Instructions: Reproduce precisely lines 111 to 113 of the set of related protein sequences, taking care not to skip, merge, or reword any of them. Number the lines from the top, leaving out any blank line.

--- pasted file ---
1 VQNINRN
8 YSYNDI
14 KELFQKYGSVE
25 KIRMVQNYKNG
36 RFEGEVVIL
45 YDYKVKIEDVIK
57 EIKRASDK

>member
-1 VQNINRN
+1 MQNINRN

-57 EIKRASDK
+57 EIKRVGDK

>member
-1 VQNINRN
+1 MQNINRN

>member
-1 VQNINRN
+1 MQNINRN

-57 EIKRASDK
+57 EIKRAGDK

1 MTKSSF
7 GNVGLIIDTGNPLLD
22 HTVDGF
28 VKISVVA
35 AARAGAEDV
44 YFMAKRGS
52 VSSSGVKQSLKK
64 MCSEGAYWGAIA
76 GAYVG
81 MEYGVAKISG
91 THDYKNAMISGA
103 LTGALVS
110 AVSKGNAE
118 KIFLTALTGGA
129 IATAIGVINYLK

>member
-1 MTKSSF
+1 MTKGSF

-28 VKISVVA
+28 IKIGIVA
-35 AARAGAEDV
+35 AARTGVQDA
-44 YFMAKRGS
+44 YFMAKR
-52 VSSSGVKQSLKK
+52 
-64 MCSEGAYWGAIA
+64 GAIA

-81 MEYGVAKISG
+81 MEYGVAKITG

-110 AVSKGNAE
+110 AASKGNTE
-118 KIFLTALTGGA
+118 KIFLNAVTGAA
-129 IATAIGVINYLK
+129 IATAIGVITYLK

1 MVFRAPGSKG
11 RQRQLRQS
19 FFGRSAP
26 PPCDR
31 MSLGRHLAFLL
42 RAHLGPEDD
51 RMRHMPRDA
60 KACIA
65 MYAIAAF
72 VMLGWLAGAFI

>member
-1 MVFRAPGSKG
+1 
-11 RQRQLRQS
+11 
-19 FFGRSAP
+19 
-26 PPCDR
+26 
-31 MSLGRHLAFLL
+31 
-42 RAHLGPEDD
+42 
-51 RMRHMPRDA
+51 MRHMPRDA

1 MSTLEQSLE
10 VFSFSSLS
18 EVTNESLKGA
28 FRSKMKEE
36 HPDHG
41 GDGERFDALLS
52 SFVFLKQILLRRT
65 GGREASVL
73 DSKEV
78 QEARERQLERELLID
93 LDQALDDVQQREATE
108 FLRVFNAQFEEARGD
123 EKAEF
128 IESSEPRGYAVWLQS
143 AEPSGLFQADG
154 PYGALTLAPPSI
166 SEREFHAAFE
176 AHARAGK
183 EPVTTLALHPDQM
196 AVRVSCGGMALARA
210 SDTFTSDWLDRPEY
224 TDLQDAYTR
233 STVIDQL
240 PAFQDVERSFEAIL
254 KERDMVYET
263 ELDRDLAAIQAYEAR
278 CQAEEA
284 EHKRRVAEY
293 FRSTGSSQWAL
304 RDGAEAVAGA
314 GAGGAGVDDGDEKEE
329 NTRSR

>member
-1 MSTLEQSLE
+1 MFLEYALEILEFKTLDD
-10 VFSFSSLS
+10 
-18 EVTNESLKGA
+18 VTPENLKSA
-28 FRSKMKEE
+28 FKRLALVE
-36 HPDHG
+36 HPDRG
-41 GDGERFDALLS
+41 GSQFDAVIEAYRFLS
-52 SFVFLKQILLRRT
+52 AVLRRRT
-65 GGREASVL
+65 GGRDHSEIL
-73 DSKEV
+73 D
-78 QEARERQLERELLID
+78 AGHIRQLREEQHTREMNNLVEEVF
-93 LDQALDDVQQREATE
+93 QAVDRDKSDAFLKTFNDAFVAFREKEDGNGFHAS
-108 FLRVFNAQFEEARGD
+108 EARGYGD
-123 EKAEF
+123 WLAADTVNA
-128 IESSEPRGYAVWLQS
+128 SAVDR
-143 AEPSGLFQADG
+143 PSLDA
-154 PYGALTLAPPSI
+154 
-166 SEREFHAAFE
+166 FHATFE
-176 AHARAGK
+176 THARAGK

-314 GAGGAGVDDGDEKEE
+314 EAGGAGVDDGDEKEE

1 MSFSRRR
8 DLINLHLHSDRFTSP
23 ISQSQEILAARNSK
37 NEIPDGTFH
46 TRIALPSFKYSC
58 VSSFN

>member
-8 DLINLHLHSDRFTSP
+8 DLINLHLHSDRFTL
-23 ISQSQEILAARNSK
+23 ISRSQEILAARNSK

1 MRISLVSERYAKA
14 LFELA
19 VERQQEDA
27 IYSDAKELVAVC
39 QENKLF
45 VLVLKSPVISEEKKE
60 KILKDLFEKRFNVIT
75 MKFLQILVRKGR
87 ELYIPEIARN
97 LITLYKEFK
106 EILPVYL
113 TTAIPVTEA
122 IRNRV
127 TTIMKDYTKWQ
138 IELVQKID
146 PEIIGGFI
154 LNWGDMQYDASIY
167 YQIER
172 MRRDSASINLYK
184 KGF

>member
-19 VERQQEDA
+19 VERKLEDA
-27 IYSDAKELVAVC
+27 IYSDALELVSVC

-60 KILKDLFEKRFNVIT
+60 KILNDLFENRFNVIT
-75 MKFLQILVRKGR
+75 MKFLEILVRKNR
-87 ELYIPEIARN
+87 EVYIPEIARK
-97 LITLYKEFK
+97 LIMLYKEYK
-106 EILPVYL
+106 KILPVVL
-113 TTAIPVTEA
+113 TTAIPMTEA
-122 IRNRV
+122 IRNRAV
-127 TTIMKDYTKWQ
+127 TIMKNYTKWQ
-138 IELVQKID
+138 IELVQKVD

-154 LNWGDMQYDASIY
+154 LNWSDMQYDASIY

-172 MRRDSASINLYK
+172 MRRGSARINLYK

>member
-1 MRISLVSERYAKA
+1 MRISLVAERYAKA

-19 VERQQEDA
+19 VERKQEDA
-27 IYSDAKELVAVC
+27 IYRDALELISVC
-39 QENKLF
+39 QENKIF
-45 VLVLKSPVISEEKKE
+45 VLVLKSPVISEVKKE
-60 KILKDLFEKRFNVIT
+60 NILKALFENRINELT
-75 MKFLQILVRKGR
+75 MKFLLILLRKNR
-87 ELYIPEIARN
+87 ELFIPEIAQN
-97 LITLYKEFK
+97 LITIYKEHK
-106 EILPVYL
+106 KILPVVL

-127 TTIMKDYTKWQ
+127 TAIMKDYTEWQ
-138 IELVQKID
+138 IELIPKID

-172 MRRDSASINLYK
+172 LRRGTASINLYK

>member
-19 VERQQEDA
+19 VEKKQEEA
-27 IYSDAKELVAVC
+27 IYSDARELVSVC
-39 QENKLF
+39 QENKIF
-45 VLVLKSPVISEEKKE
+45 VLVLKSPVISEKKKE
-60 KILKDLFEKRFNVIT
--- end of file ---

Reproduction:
304 RDGAEAVAGA
314 GAGGAGVDDGDEKEE
329 NTRSR